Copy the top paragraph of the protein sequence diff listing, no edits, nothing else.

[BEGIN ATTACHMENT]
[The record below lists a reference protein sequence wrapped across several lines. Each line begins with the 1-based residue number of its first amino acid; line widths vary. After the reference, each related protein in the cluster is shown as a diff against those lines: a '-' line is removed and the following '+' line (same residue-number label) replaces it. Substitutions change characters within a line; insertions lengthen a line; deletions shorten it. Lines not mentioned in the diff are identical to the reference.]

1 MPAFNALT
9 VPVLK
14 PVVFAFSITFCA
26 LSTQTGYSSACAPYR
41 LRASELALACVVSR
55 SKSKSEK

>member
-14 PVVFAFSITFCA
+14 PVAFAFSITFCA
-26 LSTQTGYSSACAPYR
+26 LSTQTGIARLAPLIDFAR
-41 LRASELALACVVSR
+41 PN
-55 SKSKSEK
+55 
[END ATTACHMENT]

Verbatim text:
[The record below lists a reference protein sequence wrapped across several lines. Each line begins with the 1-based residue number of its first amino acid; line widths vary. After the reference, each related protein in the cluster is shown as a diff against those lines: a '-' line is removed and the following '+' line (same residue-number label) replaces it. Substitutions change characters within a line; insertions lengthen a line; deletions shorten it. Lines not mentioned in the diff are identical to the reference.]